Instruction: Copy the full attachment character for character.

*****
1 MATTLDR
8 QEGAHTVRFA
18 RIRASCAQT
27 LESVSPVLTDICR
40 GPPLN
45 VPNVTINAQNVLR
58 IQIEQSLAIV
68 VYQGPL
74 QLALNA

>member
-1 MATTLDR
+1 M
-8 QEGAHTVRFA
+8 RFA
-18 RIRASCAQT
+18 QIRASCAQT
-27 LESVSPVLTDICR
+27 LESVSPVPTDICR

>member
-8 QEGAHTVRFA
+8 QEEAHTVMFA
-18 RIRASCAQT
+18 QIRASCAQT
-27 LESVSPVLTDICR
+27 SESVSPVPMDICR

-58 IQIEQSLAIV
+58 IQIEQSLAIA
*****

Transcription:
1 MATTLDR
8 QEGAHTVRFA
18 RIRASCAQT
27 LESVSPVLTDICR
40 GPPLN
45 VPNVTINAQNVLR
58 IQIEQSLAIV
68 VYQGPL
74 QLALNA

>member
-1 MATTLDR
+1 M
-8 QEGAHTVRFA
+8 RFA
-18 RIRASCAQT
+18 QIRASCAQT
-27 LESVSPVLTDICR
+27 LESVSPVPTDICR

>member
-8 QEGAHTVRFA
+8 QEEAHTVMFA
-18 RIRASCAQT
+18 QIRASCAQT
-27 LESVSPVLTDICR
+27 SESVSPVPMDICR

-58 IQIEQSLAIV
+58 IQIEQSLAIA